US2764869A - Means for synchronizing the travel of two or more traveling work elements - Google Patents

Means for synchronizing the travel of two or more traveling work elements Download PDF

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US2764869A
US2764869A US450924A US45092454A US2764869A US 2764869 A US2764869 A US 2764869A US 450924 A US450924 A US 450924A US 45092454 A US45092454 A US 45092454A US 2764869 A US2764869 A US 2764869A
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travel
valve
cylinders
jack
tension
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ORIGINS Inc
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    • FMECHANICAL ENGINEERING; LIGHTING; HEATING; WEAPONS; BLASTING
    • F15FLUID-PRESSURE ACTUATORS; HYDRAULICS OR PNEUMATICS IN GENERAL
    • F15BSYSTEMS ACTING BY MEANS OF FLUIDS IN GENERAL; FLUID-PRESSURE ACTUATORS, e.g. SERVOMOTORS; DETAILS OF FLUID-PRESSURE SYSTEMS, NOT OTHERWISE PROVIDED FOR
    • F15B11/00Servomotor systems without provision for follow-up action; Circuits therefor
    • F15B11/16Servomotor systems without provision for follow-up action; Circuits therefor with two or more servomotors
    • F15B11/22Synchronisation of the movement of two or more servomotors
    • BPERFORMING OPERATIONS; TRANSPORTING
    • B60VEHICLES IN GENERAL
    • B60PVEHICLES ADAPTED FOR LOAD TRANSPORTATION OR TO TRANSPORT, TO CARRY, OR TO COMPRISE SPECIAL LOADS OR OBJECTS
    • B60P1/00Vehicles predominantly for transporting loads and modified to facilitate loading, consolidating the load, or unloading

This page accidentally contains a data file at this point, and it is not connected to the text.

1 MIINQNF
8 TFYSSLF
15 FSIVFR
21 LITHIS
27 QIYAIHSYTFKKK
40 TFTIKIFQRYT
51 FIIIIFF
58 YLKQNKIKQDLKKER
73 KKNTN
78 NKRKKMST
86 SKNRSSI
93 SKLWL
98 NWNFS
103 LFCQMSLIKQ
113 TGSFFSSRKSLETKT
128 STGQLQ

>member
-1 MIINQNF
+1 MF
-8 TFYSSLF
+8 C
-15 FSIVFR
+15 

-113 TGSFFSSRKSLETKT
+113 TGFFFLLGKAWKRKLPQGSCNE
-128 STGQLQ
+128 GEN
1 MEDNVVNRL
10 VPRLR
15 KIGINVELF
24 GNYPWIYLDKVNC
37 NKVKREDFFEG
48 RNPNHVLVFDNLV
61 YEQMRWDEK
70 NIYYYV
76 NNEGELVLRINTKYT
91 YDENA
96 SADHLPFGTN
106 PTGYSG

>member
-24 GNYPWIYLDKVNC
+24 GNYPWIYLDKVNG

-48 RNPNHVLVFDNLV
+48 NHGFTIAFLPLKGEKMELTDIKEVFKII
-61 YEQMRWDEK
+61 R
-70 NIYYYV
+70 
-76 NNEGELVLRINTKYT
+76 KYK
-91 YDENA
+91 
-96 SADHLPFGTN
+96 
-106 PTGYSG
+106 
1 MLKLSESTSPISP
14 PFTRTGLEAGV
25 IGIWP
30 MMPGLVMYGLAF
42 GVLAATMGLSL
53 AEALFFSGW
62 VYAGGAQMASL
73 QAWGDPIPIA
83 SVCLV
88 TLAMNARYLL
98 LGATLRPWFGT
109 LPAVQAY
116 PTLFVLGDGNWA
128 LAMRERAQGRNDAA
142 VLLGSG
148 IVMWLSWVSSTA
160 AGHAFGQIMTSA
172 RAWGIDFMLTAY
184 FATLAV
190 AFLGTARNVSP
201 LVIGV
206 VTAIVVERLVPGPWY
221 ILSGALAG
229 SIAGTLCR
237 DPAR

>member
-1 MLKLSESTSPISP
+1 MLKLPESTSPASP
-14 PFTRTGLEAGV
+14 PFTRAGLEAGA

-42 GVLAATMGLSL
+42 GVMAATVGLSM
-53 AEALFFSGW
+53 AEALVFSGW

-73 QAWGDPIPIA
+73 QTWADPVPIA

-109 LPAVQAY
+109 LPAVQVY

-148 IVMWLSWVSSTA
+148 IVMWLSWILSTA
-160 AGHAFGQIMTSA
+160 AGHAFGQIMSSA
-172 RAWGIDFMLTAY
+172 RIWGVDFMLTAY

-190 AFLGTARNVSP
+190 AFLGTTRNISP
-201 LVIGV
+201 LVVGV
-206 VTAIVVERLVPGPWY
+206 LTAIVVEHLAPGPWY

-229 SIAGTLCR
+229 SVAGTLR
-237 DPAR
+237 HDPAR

• B60P1/02Vehicles predominantly for transporting loads and modified to facilitate loading, consolidating the load, or unloading with parallel up-and-down movement of load supporting or containing element

Description

Oct. 2, 1956 R. E. SCHERR 2,

MEANS FOR SYNCHRONIZING THE TRAVEL OF TWO OR MORE TRAVELING WORK ELEMENTS Filed Aug. 19, 1954 3 Sheets-Sheet l INVENTOR ROBERT E SCHERR ATTORNEY Filed Aug. 19, 1954 Oct. 2, 1956 R scHE 2,764,869

MEANS FOR SYNCHRONIZING THE TRAVEL OF TWO OR MORE TRAVELING WORK ELEMENTS 3 Sheets-Sheet 2 FIG. 2

INVENTOR. ROBERT E. SCHERR,

Oct. 2, 1956 E. SCHERR 2,764,869

R. MEANS FOR SYNCHRONIZING THE TRAVEL OF TWO Filed Aug. 19, 1954 OR MORE TRAVELING WORK ELEMENTS s Sheets-Sheet 3 Q a 0; Q Q

a 4 & fl E a $3 w 0 INVENTOR. Q) ROBER 'JI" E. SCHERR IL United States Patent MEANS FOR SYNCHRONIZING THE TRAVEL OF TWO OR MORE TRAVELING WORK ELEMENTS Robert E. Scherr, Eastchester, N. Y., assignor to Origins Incorporated, Rye, N. Y., a corporation of New York Application August 19, 1954, Serial No. 450,924